4. President Crazy Bull, how do you think that service learning and civic engagement strengthens and reinforces teaching, learning, and community building for faculty, students, and community members?

In many traditional tribal societies there were various rites of passage that individuals went through at key times in their lives. The loss of these experiences due to oppression, family and community change, and poverty means that many individuals enter higher education uncertain as to their identity and without a strong knowledge base from which to thrive. Tribal colleges integrate cultural experience and knowledge with western education. Service learning and civic engagement provides us with the practical application of what we know works – individuals make a difference when they take action and they become better learners when education is linked to action.

5. President Crazy Bull, how do you see service-learning and civic engagement aligning with your accreditation guidelines?

Service learning experiences and learning communities help colleges and universities address key elements of accreditation – student outcomes, assessment, and community engagement. I believe that success of students – their retention and completion of their programs of study are closely linked to their engagement – so these opportunities also strengthen the most basic mission of higher education in the United States – to develop an educated, pluralistic, democratic population.

6. President Crazy Bull, what are some of the issues that face your campus and your community that are being addressed through NWIC’s service learning and civic engagement programs, and, because service and stewardship are important characteristics from a tribal perspective, how do community elders view the concepts of service learning and civic engagement, and are they integral to some of the work that is done in your service learning program?

Many of our students come to us seeking more knowledge about themselves as native people along with their expectation of a high quality education in preparation for employment. Our students also want change based in a deeper understanding of their historical experience.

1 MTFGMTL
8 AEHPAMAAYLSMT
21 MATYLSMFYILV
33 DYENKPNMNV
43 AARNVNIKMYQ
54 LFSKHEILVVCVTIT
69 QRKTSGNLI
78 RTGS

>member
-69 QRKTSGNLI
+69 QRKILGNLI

Lifelong, generation-to-generation learning is tribal by its very nature. I am pleased with all of the service learning activities at NWIC particularly because I am observing that these activities are very integrated and multi-disciplinary. They are not focused on a particular strategy such as environmental action but rather integrate action across several social issues and organizational approaches.

Despite over 30 years of control of Indian Education by Native people, we still struggle to create culturally-relevant opportunities. Tribal Colleges that have been using service learning strategies find that those opportunities are very grounded in community and that they can make a difference in their communities. For example, at NWIC, we are funded to support the development by students and faculty of a course that closely examines the historical experiences of native people with racism, oppression and privilege. This gives voice to Native experience going beyond surface explanations to explore issues of treaty rights, economics, land and natural resources, and religious oppression.

I am learning that service learning is worth learning about. The more I explore the relationships among learning communities, service learning, civic engagement and student outcomes, the more relevant and meaningful this opportunity becomes. I am seeing the linkages between the teaching and learning strategies and tribal ways of knowing. As I become more knowledgeable about this, I can advocate for the development and use of service learning models at all of the tribal colleges. Tribal College Presidents and Boards are deeply concerned about the success of the individual in the context of tribal community. Service learning is an environment with considerable local, regional, and national resources that we can access to aid us in the fulfillment of our mission.

We are privileged to have Michelle Vendiola serve as our leader in the service learning area because of her commitment to social action and her knowledge of community, students and learning. Not surprisingly, she has attracted a very dedicated work group from among our staff and faculty and from the community.

Community College National Center for Community Engagement (CCNCCE) sunsetted October 1, 2015. Mesa Community College hosts content from The Journal for Civic Commitment, published by the CCNCCE, to ensure it remains publicly available.

The important work of the CCNCCE was made possible through the financial support from many civic-minded foundations and organizations, including the Corporation for National and Community Service’s Learn and Serve America-Higher Education program, the Kettering Foundation, Campus Compact (through funding from the Bill and Melinda Gates Foundation), Arizona Community Foundation, Arizona Foundation for Women, Freeport McMoRan Copper and Gold Foundation, and The Teagle Foundation.